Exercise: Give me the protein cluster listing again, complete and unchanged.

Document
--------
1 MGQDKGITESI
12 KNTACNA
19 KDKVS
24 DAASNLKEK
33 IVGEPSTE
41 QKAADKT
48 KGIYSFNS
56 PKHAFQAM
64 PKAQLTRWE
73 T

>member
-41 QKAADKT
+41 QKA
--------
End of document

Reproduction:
1 MGQDKGITESI
12 KNTACNA
19 KDKVS
24 DAASNLKEK
33 IVGEPSTE
41 QKAADKT
48 KGIYSFNS
56 PKHAFQAM
64 PKAQLTRWE
73 T

>member
-41 QKAADKT
+41 QKA